The 7-Minute Workout: Is It Too Good to Be True?
Can you get results exercising less than 10 minutes a day? See what experts say.
By Leah Maxwell
The 7-minute workout, the newest trend in fitness, sounds almost too good to be true. The theory behind the program is that combining strength training with cardiovascular effort in the right way for just seven minutes a day can produce measurable health benefits, including those previously ascribed only to traditional workouts lasting 30 to 60 minutes. But is it just a fad? Experts say no -- in part because the workout is based on scientific research.
The breakthrough study from the Human Performance Institute in Orlando, Florida researched the effectiveness of high-intensity circuit training using body weight (think push-ups and lunges), and its subtitle, “Maximum Results with Minimal Investment,” sounds like music to our ears.
The promise that you can see physical results without spending all your free time in the gym is a revelation to many, but the real breakthrough might be how this new program changes the way people think about exercise and how it fits into their lives. “The physiological benefits of the 7-minute workout are now being proven through various studies, however, what has not been addressed in these studies are the added psychological benefits of short-duration workouts,” says Chris Stevenson, a fitness expert, motivational speaker, and Los Angeles–based gym owner. “In my experience as a health club owner and wellness consultant, I have seen too many people become discouraged from going to the gym, because they believe that they can only receive health benefits if they have hours and hours dedicated to their fitness.”
Stevenson says the new program “encourages people to do something -- and something is vastly better than nothing!” Tapping into the heart of the matter, he notes, “Even the busiest of people can spare seven minutes and get real results.”
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The fact that the program is easy to squeeze into your day also makes people feel more successful with it, which also makes it more likely to be effective over the long term. “Psychologically, the notion that the same amount of fitness (and health benefits) can be achieved in seven minutes as a far lengthier and more involved program allows one to feel that getting in shape is truly achievable,” says John Whyte, MD, author of Is This Normal: The Essential Guide to Middle Age and Beyond. ”If people go into an activity feeling that they can be successful, they are more likely to stick with it.”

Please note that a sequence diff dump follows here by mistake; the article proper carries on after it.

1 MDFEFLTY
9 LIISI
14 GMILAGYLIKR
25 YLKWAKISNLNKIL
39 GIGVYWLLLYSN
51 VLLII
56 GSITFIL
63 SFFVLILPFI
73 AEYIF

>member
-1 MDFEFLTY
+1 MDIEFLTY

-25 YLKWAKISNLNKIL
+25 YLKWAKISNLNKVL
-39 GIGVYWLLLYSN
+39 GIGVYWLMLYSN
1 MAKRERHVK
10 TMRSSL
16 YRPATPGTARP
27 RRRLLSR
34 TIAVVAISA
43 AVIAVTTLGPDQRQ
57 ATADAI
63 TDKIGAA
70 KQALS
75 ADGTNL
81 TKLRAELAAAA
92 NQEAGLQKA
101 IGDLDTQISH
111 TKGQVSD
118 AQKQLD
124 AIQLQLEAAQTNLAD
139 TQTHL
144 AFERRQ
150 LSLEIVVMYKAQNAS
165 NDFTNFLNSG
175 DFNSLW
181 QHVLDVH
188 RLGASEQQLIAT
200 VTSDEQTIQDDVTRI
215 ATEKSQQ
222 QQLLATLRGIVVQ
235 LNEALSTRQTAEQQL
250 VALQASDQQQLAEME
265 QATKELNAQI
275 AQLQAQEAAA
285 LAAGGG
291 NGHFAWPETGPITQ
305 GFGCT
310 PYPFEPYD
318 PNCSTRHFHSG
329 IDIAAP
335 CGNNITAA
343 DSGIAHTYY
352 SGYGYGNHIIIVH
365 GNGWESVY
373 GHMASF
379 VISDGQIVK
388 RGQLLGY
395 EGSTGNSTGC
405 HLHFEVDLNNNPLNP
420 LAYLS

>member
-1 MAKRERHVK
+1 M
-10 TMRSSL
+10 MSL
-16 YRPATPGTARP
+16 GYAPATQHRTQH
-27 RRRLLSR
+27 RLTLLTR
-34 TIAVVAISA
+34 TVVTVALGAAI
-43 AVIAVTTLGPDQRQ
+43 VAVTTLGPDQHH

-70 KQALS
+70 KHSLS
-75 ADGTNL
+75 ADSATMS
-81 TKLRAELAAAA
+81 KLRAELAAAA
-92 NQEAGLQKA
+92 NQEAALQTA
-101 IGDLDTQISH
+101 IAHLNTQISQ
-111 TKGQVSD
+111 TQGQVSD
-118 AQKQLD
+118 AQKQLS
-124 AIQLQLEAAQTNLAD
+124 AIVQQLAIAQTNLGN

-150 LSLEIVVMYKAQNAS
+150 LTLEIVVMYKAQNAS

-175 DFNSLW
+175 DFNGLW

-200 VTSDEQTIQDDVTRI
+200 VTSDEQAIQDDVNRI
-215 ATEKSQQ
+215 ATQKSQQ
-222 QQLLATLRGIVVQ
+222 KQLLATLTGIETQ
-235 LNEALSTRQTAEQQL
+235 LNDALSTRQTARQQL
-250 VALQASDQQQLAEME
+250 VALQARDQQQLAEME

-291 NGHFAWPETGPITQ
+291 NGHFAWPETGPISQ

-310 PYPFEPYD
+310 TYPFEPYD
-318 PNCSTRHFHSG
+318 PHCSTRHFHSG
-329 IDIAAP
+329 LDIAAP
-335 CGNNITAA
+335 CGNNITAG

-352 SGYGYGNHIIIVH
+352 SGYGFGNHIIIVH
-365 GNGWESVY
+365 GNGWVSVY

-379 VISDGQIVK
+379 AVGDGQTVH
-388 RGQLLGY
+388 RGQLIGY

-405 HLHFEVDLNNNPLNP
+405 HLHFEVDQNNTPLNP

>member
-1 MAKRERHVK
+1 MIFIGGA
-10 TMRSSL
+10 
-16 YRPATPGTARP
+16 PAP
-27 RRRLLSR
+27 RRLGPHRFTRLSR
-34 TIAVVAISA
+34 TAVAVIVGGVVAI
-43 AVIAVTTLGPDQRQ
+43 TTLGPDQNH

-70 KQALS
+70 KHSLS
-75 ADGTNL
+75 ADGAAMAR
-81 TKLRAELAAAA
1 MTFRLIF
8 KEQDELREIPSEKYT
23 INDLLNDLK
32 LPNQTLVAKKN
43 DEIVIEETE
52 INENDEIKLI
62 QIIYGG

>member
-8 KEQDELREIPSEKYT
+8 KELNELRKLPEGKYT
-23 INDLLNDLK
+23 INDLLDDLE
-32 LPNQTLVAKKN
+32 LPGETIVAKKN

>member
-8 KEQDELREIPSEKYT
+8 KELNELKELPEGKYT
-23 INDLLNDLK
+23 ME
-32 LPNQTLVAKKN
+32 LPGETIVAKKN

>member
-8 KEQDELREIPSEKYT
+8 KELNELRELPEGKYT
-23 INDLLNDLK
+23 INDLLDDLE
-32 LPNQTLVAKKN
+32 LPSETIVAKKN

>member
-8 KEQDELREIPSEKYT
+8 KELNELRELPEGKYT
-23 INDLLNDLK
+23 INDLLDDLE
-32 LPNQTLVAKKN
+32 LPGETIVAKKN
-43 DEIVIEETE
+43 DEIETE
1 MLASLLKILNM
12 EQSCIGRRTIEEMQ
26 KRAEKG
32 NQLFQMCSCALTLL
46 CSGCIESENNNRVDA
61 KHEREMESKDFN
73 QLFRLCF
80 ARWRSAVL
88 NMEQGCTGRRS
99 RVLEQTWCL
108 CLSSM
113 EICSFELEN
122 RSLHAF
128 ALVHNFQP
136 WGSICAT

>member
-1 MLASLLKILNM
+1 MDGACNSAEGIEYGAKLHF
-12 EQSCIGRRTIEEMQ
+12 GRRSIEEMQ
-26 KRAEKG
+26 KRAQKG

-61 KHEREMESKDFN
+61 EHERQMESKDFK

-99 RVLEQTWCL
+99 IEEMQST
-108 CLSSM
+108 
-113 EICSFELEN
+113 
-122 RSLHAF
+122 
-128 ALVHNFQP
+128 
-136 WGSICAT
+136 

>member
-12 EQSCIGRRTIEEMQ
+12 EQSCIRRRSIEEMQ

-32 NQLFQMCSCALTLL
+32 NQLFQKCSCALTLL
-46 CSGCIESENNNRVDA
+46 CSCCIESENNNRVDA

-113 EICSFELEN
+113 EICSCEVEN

And let’s also not forget that the exercise itself can make us feel good. “The consistency of the 7-minute workout can help balance neurotransmitters,” says Nancy Guberti, a biomedical nutritionist and the founder of Total Wellness Empowerment.
Plus, seven minutes is enough time for the body to release the hormones, like endorphins, that boost a person’s mood, adds Stevenson. “This feeling of exercise euphoria could [motivate] people to start dedicating even more time to exercise!” he says.
This pattern has been true for Whitney Moss, a busy mom of two and the co-founder of Rookie Moms, from Berkeley, California. Moss says she and her husband use an app to guide them through a 7-minute workout in their living room.
“I’ve gotten stronger, and I can do an impressive number of push-ups now,” she reports. But the most telling part of the program’s effectiveness is that the couple has stuck with it. “I look forward to the routine,” she says. “I set my phone in a position where I can hear it and have the TV on while I do it. If I have time, I do two sets of seven minutes. My husband is up to three!”
As for the basic physical effects of the 7-minute workout, the science doesn’t lie. “The benefits of interval training on cardiovascular and general fitness has been known for years, but this new research now has shed some light on the minimum amount of time required to realize a measureable benefit,” says Joseph Ciotola, MD, an orthopedic surgeon at Mercy Medical Center in Baltimore, Maryland. “The beauty of the short, intense interval training is the afterburn. The metabolism gets charged up and the calorie burning continues for hours.” Just like it does when you go for a long run or lift weights for a half hour. And while it’s true that the average person will likely see more and better results from spending more time exercising, the new 7-minute promise gives us all a good place to start.
When could you fit a 7-minute workout into your busy schedule?
Leah Maxwell is a book editor, freelance writer, cereal addict, wife, and mom to two young boys. She has been blogging at A Girl and a Boy since 2003.
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